The interaction between student- teacher is significantly associated with perceived learning and student satisfaction, the student values the opportunity to have interactions with their teacher. It is therefore critical that the teacher provides opportunities for the students to feedback during a virtual class. Space carved out for the student to share their ideas is a mechanism to reinforce understanding of the content (Sher, 2009). For the student to feel that they are part of a community, the teacher could strengthen the interaction by offering a personalised learning experiences such as recognising the online community as individuals, for example, referring to students by their names. A counter augment is that anonymity is said to have increase equity amongst students so the teacher addressing students personally, may be counter intuitive to the teacher creating SCL where students are able to have open interactions with their teacher (Chester and Gwynne, 1998). 

It is recognised that the role of a teacher is more complex when taken online, Keengwe and Kidd (2010) argue when virtual the role can be viewed under four categories: pedagogical, social, managerial, and technical. How this differs from a face-to-face setting is most obvious within the ‘social’ and ‘technical’ categories. As explained the social environment online greatly differs from face-to-face, and the teacher must implement the appropriate interactions to create a SCL environment. 

Technical skills are vital and needed by the online teacher to deliver an online pedagogy that goes beyond the operational. During the pandemic the teacher was forced into a teaching mode that may not have been familiar to them, so poor online delivery could be forgiven. As we move beyond the pandemic, students’ expectations have increased. If the quality of online teaching is not met, it may be that the teacher needs to retrain in order to deliver high quality interactions to the student. The problem arises when students feel that their interactions with their teacher is hindered due to the lack of technical competency therefore effecting their learning experience. In a study, authors suggested that most of the students who responded, considered online teaching to be less effective than face-to-face. The authors indicate that dissatisfaction is due to the teachers lack of expertise when delivery course material online (Keengwe and Kidd, 2010).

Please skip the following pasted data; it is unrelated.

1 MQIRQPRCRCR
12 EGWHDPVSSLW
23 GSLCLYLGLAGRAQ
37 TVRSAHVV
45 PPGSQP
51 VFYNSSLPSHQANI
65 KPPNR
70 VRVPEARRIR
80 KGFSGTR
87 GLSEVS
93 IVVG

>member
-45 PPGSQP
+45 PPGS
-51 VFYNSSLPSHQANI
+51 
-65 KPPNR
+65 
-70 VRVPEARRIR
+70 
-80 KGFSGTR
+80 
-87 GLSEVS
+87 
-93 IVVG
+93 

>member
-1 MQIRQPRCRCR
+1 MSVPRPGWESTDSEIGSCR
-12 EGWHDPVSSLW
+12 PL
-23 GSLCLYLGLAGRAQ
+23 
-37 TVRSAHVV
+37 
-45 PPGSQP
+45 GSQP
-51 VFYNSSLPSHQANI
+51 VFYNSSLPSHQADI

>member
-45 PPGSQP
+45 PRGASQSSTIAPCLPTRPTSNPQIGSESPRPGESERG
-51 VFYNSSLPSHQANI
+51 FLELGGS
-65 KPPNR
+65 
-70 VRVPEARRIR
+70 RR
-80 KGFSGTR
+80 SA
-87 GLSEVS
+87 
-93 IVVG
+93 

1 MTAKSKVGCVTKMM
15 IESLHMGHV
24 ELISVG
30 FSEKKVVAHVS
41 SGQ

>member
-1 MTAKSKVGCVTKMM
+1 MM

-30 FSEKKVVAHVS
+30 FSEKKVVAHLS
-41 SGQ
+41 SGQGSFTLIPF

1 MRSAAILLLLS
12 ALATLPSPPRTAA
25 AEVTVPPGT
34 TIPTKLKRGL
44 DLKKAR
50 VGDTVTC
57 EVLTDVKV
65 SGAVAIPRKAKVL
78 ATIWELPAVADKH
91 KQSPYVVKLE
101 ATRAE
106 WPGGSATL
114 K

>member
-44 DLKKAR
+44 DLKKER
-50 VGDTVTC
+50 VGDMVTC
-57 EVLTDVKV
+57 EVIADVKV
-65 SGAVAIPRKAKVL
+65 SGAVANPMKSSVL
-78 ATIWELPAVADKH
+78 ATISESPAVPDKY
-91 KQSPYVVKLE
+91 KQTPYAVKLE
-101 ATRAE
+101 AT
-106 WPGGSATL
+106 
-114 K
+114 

During online teaching there is a tendency for the teacher to take centre stage, and in turn the student wanting the teacher to take an active approach, a perspective supported by Oliver, Osborne and Brady (2009). With the teacher adopting the role of ‘sage on stage’ whilst students retreat into passive learners, where does this leave student centred learning within a virtual classroom? To mitigate passive student interaction the teacher may introduce scaffolding techniques to support the student through their online learning experience. Although this is technique used in face-to-face teaching, within an online setting a student may never meet their teacher in real life. Therefore, students need more support through a range of multi modal mediums during interactions when engaging in an online learning experience.